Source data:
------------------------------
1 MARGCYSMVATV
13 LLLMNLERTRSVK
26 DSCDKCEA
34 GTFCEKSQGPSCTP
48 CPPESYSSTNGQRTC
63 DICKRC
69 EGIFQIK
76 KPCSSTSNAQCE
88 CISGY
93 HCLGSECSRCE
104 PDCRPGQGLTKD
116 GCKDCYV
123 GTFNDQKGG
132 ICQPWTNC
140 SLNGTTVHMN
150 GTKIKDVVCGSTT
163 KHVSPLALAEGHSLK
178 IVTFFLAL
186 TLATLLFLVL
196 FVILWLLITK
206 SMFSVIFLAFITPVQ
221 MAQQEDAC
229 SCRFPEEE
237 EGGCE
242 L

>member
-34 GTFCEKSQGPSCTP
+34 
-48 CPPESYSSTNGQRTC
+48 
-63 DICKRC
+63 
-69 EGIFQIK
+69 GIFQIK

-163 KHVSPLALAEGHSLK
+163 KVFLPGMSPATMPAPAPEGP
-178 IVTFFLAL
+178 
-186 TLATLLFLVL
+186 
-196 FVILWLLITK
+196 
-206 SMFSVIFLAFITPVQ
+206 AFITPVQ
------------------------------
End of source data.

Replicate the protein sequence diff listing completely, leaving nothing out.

1 MARGCYSMVATV
13 LLLMNLERTRSVK
26 DSCDKCEA
34 GTFCEKSQGPSCTP
48 CPPESYSSTNGQRTC
63 DICKRC
69 EGIFQIK
76 KPCSSTSNAQCE
88 CISGY
93 HCLGSECSRCE
104 PDCRPGQGLTKD
116 GCKDCYV
123 GTFNDQKGG
132 ICQPWTNC
140 SLNGTTVHMN
150 GTKIKDVVCGSTT
163 KHVSPLALAEGHSLK
178 IVTFFLAL
186 TLATLLFLVL
196 FVILWLLITK
206 SMFSVIFLAFITPVQ
221 MAQQEDAC
229 SCRFPEEE
237 EGGCE
242 L

>member
-34 GTFCEKSQGPSCTP
+34 
-48 CPPESYSSTNGQRTC
+48 
-63 DICKRC
+63 
-69 EGIFQIK
+69 GIFQIK

-163 KHVSPLALAEGHSLK
+163 KVFLPGMSPATMPAPAPEGP
-178 IVTFFLAL
+178 
-186 TLATLLFLVL
+186 
-196 FVILWLLITK
+196 
-206 SMFSVIFLAFITPVQ
+206 AFITPVQ